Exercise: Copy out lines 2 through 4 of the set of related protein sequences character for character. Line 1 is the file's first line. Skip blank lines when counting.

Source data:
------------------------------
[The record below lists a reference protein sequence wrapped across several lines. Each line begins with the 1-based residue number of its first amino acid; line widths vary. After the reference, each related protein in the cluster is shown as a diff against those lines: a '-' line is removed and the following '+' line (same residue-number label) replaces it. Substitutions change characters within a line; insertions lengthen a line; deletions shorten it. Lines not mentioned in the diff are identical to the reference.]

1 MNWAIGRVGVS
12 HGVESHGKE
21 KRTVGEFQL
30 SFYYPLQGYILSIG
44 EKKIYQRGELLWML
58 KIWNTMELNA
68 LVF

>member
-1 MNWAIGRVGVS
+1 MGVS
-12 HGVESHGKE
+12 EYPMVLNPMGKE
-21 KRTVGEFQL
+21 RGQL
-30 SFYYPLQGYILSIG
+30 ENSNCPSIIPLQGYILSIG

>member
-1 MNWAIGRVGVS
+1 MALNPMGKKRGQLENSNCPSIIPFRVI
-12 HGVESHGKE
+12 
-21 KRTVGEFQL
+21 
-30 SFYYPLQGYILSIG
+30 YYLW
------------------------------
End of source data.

1 MNWAIGRVGVS
12 HGVESHGKE
21 KRTVGEFQL